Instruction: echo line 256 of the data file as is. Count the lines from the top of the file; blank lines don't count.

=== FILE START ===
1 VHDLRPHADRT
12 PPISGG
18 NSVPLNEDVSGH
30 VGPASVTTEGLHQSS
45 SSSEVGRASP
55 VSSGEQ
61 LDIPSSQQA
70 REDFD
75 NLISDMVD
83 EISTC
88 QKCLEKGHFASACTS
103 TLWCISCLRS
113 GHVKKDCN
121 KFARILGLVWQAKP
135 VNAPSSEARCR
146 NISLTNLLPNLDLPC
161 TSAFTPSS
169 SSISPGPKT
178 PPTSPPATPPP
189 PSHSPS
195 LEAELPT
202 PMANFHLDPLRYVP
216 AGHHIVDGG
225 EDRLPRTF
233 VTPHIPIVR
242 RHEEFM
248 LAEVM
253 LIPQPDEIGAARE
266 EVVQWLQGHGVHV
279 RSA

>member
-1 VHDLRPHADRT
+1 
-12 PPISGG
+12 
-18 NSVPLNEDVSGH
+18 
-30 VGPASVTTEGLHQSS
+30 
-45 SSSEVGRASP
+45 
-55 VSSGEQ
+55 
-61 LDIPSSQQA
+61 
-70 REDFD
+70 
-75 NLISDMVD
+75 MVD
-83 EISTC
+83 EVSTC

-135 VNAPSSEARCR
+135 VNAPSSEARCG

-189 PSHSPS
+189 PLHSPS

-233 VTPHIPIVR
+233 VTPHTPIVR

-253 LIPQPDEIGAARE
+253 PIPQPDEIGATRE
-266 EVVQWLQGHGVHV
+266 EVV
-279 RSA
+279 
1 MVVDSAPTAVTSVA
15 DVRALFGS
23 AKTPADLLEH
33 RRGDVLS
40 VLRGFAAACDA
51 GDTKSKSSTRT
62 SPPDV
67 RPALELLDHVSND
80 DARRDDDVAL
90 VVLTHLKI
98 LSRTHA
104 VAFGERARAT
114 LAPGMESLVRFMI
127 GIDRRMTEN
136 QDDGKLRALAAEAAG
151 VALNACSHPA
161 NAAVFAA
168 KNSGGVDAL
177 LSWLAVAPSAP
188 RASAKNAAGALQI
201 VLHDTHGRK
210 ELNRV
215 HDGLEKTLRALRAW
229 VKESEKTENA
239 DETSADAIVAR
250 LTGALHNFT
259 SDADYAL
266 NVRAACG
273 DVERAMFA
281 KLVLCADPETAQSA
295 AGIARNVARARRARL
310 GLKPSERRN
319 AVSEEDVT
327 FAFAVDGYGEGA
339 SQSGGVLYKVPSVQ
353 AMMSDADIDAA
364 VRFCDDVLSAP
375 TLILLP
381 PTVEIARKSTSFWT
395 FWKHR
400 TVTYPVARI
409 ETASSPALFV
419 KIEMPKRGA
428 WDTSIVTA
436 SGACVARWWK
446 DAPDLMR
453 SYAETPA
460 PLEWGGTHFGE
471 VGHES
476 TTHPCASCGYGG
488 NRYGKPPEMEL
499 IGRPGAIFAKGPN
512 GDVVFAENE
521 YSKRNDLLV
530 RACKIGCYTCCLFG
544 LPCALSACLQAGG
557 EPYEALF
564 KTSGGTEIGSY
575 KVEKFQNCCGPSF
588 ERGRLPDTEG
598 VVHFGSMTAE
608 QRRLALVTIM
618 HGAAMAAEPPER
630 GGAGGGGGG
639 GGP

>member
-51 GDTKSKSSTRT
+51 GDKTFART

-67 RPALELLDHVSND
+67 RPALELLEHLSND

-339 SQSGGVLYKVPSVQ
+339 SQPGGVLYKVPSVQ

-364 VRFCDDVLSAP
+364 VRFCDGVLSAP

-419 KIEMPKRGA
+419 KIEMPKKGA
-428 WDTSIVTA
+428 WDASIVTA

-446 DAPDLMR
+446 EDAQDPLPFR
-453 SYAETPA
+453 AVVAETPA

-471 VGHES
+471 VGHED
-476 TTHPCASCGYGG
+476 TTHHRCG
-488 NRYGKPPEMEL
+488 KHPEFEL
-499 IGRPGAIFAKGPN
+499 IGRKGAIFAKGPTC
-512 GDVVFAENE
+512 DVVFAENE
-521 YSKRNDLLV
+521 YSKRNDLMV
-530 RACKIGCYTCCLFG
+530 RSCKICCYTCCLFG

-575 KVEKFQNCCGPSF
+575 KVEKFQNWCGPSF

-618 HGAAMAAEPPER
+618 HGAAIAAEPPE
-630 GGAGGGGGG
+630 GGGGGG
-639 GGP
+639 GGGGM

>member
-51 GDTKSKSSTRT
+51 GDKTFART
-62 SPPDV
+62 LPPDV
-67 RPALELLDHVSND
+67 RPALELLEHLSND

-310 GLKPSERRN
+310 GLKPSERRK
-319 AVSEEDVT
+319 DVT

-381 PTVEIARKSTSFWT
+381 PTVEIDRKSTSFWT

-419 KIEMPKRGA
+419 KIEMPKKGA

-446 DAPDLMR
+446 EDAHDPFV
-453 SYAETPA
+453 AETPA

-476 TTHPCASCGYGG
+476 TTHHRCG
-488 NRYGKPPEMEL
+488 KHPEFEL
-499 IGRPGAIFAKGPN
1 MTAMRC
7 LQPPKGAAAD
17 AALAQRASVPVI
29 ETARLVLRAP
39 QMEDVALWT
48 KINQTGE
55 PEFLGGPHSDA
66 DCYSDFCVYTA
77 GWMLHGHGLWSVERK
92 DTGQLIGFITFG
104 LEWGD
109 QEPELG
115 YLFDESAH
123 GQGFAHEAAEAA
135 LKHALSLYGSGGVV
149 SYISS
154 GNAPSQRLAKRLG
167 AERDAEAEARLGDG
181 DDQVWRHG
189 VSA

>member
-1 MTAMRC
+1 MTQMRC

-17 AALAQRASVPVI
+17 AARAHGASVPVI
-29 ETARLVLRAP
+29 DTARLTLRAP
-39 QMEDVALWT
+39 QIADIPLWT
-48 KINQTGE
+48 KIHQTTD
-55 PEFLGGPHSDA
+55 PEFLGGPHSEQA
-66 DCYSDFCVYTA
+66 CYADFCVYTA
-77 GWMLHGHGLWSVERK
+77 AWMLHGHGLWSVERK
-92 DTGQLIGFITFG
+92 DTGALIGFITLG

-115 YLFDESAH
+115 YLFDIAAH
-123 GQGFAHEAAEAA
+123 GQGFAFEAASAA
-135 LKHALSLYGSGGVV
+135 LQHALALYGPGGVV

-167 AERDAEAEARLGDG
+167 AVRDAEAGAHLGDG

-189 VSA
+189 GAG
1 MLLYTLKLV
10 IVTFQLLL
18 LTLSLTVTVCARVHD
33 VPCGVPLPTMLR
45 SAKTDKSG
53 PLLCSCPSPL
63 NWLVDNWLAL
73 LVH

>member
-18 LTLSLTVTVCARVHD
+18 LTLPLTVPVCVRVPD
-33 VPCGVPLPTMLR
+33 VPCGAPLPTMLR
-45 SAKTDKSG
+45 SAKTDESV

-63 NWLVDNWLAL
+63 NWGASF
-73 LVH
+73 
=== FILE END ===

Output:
-63 NWLVDNWLAL